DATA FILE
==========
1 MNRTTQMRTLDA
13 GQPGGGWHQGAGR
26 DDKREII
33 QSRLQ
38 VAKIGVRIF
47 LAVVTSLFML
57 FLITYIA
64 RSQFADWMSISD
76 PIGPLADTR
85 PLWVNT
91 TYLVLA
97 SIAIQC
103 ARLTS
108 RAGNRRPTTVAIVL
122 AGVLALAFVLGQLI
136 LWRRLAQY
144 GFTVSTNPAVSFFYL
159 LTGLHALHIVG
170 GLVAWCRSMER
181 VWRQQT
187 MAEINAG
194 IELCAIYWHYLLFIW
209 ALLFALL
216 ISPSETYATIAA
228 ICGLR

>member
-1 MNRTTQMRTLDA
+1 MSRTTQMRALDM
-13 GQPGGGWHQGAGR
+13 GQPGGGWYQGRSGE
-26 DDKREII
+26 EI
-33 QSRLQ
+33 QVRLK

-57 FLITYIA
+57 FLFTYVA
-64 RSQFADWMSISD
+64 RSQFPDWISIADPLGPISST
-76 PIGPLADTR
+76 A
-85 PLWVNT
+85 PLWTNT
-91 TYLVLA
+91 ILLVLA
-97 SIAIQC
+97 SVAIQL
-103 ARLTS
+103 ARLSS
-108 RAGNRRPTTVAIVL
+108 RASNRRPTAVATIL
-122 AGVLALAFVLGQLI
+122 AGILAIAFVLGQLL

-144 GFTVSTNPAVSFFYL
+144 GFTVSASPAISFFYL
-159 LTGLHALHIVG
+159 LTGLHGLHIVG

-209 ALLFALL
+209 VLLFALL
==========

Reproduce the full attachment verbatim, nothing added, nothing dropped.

1 MNRTTQMRTLDA
13 GQPGGGWHQGAGR
26 DDKREII
33 QSRLQ
38 VAKIGVRIF
47 LAVVTSLFML
57 FLITYIA
64 RSQFADWMSISD
76 PIGPLADTR
85 PLWVNT
91 TYLVLA
97 SIAIQC
103 ARLTS
108 RAGNRRPTTVAIVL
122 AGVLALAFVLGQLI
136 LWRRLAQY
144 GFTVSTNPAVSFFYL
159 LTGLHALHIVG
170 GLVAWCRSMER
181 VWRQQT
187 MAEINAG
194 IELCAIYWHYLLFIW
209 ALLFALL
216 ISPSETYATIAA
228 ICGLR

>member
-1 MNRTTQMRTLDA
+1 MSRTTQMRALDM
-13 GQPGGGWHQGAGR
+13 GQPGGGWYQGRSGE
-26 DDKREII
+26 EI
-33 QSRLQ
+33 QVRLK

-57 FLITYIA
+57 FLFTYVA
-64 RSQFADWMSISD
+64 RSQFPDWISIADPLGPISST
-76 PIGPLADTR
+76 A
-85 PLWVNT
+85 PLWTNT
-91 TYLVLA
+91 ILLVLA
-97 SIAIQC
+97 SVAIQL
-103 ARLTS
+103 ARLSS
-108 RAGNRRPTTVAIVL
+108 RASNRRPTAVATIL
-122 AGVLALAFVLGQLI
+122 AGILAIAFVLGQLL

-144 GFTVSTNPAVSFFYL
+144 GFTVSASPAISFFYL
-159 LTGLHALHIVG
+159 LTGLHGLHIVG

-209 ALLFALL
+209 VLLFALL